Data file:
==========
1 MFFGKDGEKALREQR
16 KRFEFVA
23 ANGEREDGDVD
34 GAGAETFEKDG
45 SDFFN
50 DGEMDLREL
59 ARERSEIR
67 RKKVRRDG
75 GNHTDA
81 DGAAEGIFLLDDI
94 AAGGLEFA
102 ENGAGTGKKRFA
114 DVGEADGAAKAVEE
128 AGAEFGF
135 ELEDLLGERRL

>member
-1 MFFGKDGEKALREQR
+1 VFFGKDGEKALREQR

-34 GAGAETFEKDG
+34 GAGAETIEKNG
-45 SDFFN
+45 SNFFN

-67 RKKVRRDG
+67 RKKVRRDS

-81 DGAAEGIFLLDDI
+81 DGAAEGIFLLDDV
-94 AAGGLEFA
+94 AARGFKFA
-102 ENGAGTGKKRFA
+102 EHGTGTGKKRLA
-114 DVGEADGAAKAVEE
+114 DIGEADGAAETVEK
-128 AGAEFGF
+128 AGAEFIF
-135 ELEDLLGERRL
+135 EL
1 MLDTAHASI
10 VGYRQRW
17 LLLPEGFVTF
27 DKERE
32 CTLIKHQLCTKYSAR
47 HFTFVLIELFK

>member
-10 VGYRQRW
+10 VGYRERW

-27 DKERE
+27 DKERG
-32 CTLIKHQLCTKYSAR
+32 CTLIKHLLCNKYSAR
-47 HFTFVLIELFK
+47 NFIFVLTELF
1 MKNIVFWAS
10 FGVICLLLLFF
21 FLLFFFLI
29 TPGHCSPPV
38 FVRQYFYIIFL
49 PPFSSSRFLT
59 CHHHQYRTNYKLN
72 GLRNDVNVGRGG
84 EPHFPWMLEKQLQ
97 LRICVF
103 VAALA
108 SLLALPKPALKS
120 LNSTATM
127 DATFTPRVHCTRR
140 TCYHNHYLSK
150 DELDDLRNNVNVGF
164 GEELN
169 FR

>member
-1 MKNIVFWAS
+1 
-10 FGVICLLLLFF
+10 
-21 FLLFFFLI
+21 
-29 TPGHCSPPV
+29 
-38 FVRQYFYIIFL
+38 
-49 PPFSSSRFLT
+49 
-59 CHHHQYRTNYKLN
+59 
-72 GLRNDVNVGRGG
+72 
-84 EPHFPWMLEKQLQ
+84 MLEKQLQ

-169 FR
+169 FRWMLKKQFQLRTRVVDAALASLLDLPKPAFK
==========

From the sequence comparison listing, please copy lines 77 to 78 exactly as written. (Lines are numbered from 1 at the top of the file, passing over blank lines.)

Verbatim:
-29 TPGHCSPPV
+29 